There are plenty of “world heavyweight championship” belts to go around these days. Claimants during the past four years have included Manuel Charr, Joseph Parker, Ruslan Chagaev, Lucas Browne, Charles Martin, and Bermane Stiverne. Fury (who entered the ring with a 28-0, 20 KOs record) is currently being marketed as the “lineal” heavyweight champion and can trace his lineal roots all the way back to Wladimir Klitschko (which falls short of going back to John L. Sullivan). The best things said about Wallin (20-0, 13 KOs) during fight week were that he was probably better than Tom Schwarz (Fury’s most recent opponent) and that, as noted by Keith Idec of Boxing Scene, Wallin was “perfectly polite” during the fight-week festivities.

Bob Arum, who shares a promotional interest in Fury with Frank Warren, praised Fury as the second coming of The Greatest and advised the media, “People are seeing things that they haven’t seen since Muhammad Ali. You’re seeing a great fighter who can connect to the people and he’s a real showman.”

Fury (born, raised, and still living in the United Kingdom) got into the spirit of things and proclaimed, “I am going to change my name for the weekend to El Rey Gitano [which translates from Spanish to English as “The Gypsy King”]. And he further declared, “Isn’t it a great thing that a total outsider is showing so much love, passion, and respect for the Mexican people. At the minute, they are being oppressed by the people here [in the United States]. Building a wall, chucking ‘em all out, and treating them terrible. I don’t know what is going on, but it is nice to see a total stranger, heavyweight champion of the world, coming here and respecting people and paying homage to their beliefs and special days. I’ve got the Mexican shorts, the Mexican gloves, the Mexican mask, the Mexican music, the Mexican flag. I have Mexicans as part of my training team. There is a lot of honor and respect in fighting on this date.”

That elicited a response from WBA-IBF-WBO heavyweight champion Andy Ruiz, who declared on social media, “Tyson Fury’s talking sh**. He’s representing Mexico – he’s not even Mexican, what kind of sh** is that? A British f***in, he ain’t even Mexican, wearing the f***ing Mexican flag, messed up man. Stay in your lane.”

Meanwhile, with no existing World Boxing Council title at stake, WBC president Mauricio Sulaiman stepped in and announced that Fury-Wallin would be contested for a special “Mayan belt” that was also offered to the winner of Munguia-Allotey. Maybe someday boxing will have interim Mayan belts and Mayan belts in recess as well.

Fury was a 25-to-1 betting favorite. For two rounds, everything went according to plan. Then, in round three, a looping left by Wallin opened a horrible, deep gash along Tyson’s right eyebrow. The cut gave the fight high drama. There was a real chance that it would worsen to the point where there was no alternative to stopping the bout. Despite the efforts of cutman Jorge Capetillo, blood streamed from the wound for the rest of the fight.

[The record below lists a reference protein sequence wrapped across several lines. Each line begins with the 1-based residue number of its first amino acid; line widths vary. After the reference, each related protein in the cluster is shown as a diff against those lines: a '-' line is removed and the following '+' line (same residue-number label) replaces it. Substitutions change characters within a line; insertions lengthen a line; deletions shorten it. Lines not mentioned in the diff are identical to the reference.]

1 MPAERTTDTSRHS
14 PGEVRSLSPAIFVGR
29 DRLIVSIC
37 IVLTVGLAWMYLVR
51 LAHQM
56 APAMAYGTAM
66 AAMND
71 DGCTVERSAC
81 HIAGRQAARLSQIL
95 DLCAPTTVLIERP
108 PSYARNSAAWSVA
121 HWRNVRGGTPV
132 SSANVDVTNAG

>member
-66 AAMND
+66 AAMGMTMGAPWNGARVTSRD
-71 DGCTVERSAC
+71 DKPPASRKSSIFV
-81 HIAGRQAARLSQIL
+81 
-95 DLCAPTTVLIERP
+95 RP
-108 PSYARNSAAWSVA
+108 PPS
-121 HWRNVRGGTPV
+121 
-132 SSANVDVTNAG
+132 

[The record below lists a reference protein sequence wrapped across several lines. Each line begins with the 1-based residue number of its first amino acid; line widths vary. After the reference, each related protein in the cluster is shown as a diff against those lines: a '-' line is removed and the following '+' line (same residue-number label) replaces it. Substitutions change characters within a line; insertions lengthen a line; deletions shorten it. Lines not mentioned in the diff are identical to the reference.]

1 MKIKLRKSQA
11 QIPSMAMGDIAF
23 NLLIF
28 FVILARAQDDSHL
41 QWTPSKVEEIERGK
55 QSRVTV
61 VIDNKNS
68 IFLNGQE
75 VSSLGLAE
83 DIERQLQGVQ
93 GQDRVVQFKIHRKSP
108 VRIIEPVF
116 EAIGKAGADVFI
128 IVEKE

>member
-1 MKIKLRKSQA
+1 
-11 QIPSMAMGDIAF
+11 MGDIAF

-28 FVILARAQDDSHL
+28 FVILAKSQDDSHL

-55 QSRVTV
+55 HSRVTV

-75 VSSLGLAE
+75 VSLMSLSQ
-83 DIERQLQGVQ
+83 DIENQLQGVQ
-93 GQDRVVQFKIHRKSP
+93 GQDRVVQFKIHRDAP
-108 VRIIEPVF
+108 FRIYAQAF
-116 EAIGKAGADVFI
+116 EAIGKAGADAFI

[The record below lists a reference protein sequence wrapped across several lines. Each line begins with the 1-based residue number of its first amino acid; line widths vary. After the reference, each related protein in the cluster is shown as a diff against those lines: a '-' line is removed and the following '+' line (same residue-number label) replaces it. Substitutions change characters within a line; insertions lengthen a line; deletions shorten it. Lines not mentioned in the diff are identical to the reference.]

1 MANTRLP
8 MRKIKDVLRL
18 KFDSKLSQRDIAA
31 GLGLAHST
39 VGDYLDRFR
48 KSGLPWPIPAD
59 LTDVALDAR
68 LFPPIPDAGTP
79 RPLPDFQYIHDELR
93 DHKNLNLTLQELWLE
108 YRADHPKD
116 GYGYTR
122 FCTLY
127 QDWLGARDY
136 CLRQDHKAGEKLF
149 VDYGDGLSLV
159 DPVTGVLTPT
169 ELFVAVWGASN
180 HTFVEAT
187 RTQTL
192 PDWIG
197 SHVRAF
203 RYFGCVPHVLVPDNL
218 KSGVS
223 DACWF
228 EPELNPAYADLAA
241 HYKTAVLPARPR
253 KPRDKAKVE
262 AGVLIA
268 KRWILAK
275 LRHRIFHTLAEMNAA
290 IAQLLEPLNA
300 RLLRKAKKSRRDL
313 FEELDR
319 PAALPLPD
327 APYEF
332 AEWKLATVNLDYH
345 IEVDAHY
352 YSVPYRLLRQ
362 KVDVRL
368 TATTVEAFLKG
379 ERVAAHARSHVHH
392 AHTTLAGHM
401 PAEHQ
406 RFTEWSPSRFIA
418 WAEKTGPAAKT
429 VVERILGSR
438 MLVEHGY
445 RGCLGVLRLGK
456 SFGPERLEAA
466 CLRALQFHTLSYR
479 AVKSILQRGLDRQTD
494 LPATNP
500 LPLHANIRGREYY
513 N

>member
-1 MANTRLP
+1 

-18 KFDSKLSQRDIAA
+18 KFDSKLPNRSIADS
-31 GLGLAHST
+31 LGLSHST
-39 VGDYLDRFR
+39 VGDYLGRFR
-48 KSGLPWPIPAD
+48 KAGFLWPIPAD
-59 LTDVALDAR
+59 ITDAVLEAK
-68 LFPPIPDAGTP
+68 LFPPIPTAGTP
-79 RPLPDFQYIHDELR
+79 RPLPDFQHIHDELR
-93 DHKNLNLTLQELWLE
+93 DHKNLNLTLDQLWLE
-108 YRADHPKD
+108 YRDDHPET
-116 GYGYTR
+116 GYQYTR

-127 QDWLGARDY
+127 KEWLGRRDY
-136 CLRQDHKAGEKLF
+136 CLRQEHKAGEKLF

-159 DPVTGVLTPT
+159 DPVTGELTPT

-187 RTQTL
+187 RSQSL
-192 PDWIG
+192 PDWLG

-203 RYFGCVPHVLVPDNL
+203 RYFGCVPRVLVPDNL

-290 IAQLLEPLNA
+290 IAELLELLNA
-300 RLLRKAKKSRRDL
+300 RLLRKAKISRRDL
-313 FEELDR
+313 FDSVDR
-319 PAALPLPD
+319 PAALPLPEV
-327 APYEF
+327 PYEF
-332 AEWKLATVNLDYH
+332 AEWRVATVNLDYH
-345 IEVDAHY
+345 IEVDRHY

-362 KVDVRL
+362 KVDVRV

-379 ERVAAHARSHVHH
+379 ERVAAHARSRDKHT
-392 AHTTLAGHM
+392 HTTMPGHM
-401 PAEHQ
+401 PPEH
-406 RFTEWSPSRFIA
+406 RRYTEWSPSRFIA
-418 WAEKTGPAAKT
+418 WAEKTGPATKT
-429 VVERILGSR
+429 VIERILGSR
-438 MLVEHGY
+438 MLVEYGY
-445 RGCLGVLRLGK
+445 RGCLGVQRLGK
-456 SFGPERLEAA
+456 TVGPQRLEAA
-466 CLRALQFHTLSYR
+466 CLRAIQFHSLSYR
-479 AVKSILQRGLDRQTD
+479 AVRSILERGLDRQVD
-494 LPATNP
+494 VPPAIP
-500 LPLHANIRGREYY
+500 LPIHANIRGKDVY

Knowing that he was in danger, Fury abandoned what he likes to think of as finesse boxing and began to brawl, coming forward and trying to impose his 6-foot-9-inch, 254-pound bulk on his opponent. By round eight, Wallin was exhausted. Tyson was teeing off from a distance and, when he came inside, bullying Otto around.

Wallin fought as well as he could. But he was being pounded around the ring and getting beaten down. Then, remarkably, 38 seconds into round twelve, he whacked Fury with a good left hand and, suddenly – if only temporarily – Tyson was holding on.

The final scorecards read 118-110, 117-111, 116-112 in Fury’s favor.

“I was happy that he was cut,” Wallin said afterward. “But I wish I could of capitalized a little more on it.”

And a final thought . . . When there are three heavyweight “world champions” (which is what boxing has now), there is no heavyweight champion at all.

Thomas Hauser’s email address is thomashauserwriter@gmail.com. His next book – A Dangerous Journey; Another Year Inside Boxing– will be published this autumn by the University of Arkansas Press. In 2004, the Boxing Writers Association of America honored Hauser with the Nat Fleischer Award for career excellence in boxing journalism.

Photo credit: Mikey Williams for Top Rank (note Fury’s jumbo-sized sombrero)

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Mexico’s Jaime Munguia KOs Allotey and Franchon Crews Unifies

David A. Avila

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LOS ANGELES-Mexico’s Jaime Munguia walked into the warm and humid outdoor arena like a conquering hero and walked out the same way after knocking out Patrick Allotey to retain the WBO super welterweight title on Saturday.

The large, mostly Mexican, Independence weekend crowd was ecstatic.

Munguia (34-0, 27 KOs) showed the more than 7,000 fans at Dignity Health Sports Park that he learned a few things from his new trainer and that was a bad thing for Ghana’s Allotey (40-4, 30 KOs). The tall Tijuana fighter seemed calm and focused in this possible last defense of his super welterweight title.